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JIMENEZ v. WALKER

United States District Court, Eastern District of New York


October 13, 2001

LUIS JIMENEZ, PETITIONER,
V.
HANS WALKER, SUPERINTENDENT, AUBURN CORRECTIONAL FACILITY, RESPONDENT.

The opinion of the court was delivered by: Spatt, District Judge.

MEMORANDUM OF DECISION AND ORDER

Luis Jimenez ("Jimenez" or the "petitioner") by petition dated June 19, 2000, seeks a writ of habeas corpus pursuant to 28 U.S.C. § 2254. Presently before the Court is a motion by the respondent to dismiss the petition as untimely.

I. BACKGROUND

The evidence introduced at trial established that on October 4, 1993 at approximately 9:45 p.m., the petitioner and an armed accomplice drove a van to 136-04 Cherry Avenue in Queens County, where the accomplice fired numerous gunshots at Juan Barrera, killing Elkin Cardona. On December 7, 1994, petitioner was convicted after a jury trial in the Supreme Court of the State of New York, Queens County, of Murder in the Second Degree (Penal Law § 125.25(1)), Criminal Possession of a Weapon in the Third Degree (Penal Law § 265.02(4)), Criminal Facilitation in the Second Degree (Penal Law § 115.05), and Reckless Endangerment in the First Degree (Penal Law § 120.25). The petitioner was sentenced to concurrent indeterminate terms of imprisonment of from twenty years to life for the murder, from five to fifteen years for the second degree weapon possession, from four to twelve years from the criminal facilitation, and from two to six years for the reckless endangerment.

October 16, 1996, the petitioner's appellate counsel perfected his appeal to the Appellate Division, Second Department by filing a brief in that court. Counsel raised the following issues in his appellate brief: (a) the People's evidence was legally insufficient to establish, beyond a reasonable doubt, that the petitioner or an accomplice caused the death of the deceased; (b) the petitioner was denied his rights to a fair trial, to present a defense, and to confront the witnesses against him when: (1) the People belatedly disclosed Brady material which indicated that the deceased was killed by a weapon different from the one fired from the van; (2) the trial court prevented the petitioner from recalling the only eyewitness; (3) and the trial court precluded the petitioner from eliciting testimony that a five-ounce package of heroin was found on the deceased; and (c) the petitioner's sentence was excessive.

On January 31, 1997, the People of the State of New York filed their appellate brief in opposition to the petitioner's claims.

On March 25, 1997, the petitioner filed a pro se supplemental brief, arguing that: (a) the trial court erred in charging the jury by instructing them on the crimes of intentional murder and depraved indifference murder cumulatively rather than alternatively and charging the jury on depraved indifference murder; (b) the trial court improperly shifted the burden of proof on the issue of intent, when it failed to define the element of intent in its charge to the jury; and (c) the People failed to establish that the petitioner acted in concert with his accomplice to commit the murder.

On April 18, 1997, the People filed a supplemental brief in opposition to petitioner's pro se claims.

In a decision dated October 27, 1997, the Appellate Division, Second Department, unanimously affirmed the petitioner's judgment of conviction. People v. Jimenez, 245 A.D.2d 304, 670 N.Y.S.2d 118 (1997). In its decision and order, the Appellate Division rejected the petitioner's contentions that the evidence was legally insufficient to establish his guilt beyond a reasonable doubt and that the verdict was against the weight of the evidence. The court also specifically held that the People's delay in disclosing Brady material did not warrant a reversal of the petitioner's conviction, because the petitioner had been given a meaningful opportunity to use the allegedly exculpatory material. The Appellate Division also determined that the petitioner's sentence was not excessive. Finally, the court held that the petitioner's remaining contentions, including those in his supplemental pro se supplemental brief, were either unpreserved for appellate review or without merit.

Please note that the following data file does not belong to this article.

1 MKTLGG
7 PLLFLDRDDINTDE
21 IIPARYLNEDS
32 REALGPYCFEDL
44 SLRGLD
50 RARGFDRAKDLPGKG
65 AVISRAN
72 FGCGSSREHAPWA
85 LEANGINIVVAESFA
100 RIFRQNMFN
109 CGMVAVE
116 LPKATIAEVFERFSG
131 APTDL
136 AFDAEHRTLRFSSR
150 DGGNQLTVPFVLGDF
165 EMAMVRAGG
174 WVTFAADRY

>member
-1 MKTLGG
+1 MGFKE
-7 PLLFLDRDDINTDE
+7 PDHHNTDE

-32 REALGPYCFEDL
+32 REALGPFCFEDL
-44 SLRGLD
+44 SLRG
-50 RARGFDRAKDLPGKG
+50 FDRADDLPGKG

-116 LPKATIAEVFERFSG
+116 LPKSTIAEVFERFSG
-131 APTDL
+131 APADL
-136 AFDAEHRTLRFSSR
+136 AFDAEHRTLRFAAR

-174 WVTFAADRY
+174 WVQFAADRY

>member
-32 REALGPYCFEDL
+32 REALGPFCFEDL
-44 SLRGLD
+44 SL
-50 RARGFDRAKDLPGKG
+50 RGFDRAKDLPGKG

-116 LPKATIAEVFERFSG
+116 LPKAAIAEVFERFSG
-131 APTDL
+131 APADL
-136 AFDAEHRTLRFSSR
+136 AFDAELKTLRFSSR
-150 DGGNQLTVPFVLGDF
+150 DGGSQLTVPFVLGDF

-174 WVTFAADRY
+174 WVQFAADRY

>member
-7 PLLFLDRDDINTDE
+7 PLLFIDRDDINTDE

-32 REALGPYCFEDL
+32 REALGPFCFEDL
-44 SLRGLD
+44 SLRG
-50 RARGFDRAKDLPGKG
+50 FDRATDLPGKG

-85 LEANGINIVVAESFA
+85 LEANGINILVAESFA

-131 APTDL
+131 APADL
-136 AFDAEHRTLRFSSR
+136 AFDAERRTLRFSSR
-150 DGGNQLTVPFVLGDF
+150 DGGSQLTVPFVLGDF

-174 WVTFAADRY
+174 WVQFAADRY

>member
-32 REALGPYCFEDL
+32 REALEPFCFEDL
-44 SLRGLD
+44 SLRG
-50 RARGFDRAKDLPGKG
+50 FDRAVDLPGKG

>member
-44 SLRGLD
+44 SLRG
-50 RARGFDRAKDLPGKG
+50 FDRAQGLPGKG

The petitioner sought leave to appeal the Appellate Division's decision to the New York Court of Appeals. In his application, the petitioner specifically asked the Court to review his claim that the trial evidence was insufficient to establish his guilt beyond a reasonable doubt, and that the People's delayed disclosure of alleged Brady material denied him a meaningful opportunity to utilize that evidence. On February 5, 1998, the People filed a response, opposing the petitioner's application for leave to appeal. On February 12, 1998, the petitioner filed a pro se supplement to his appellate counsel's leave application, requesting that the Court grant him leave to appeal the issues regarding the jury charge. On February 27, 1998, Judge Vito J. Titone denied the petitioner's leave application. People v. Jimenez, 91 N.Y.2d 927, 670 N.Y.S.2d 408, 693 N.E.2d 755 (1998). The petitioner did not seek a writ of certiorari to the United States Supreme Court.

On May 5, 1999, the petitioner filed an application for a writ of habeas corpus in this Court. In his application, the petitioner claimed that: (a) the verdict was not supported by legally sufficient evidence, because the People failed to introduce evidence showing that the bullet responsible for the victim's death was connected to him or his accomplice and failed to introduce evidence showing that the petitioner knew his accomplice had a weapon or intended to shoot the victim; (b) he was denied his right to a fair trial when (1) the prosecution belatedly disclosed that the victim had been killed by a bullet that had been fired from a weapon other than the one fired from the van, (2) the court refused to permit the petitioner to recall the eyewitness for further cross-examination regarding this matter, and (3) the court refused to allow the petitioner to elicit evidence that the victim was in possession of five ounces of heroin at the time of his death; (c) the petitioner received ineffective assistance of counsel at the trial and appellate levels; and (d) the petitioner's sentence was illegal and constitutes a penalty for his decision to proceed to trial in lieu of accepting a guilty plea.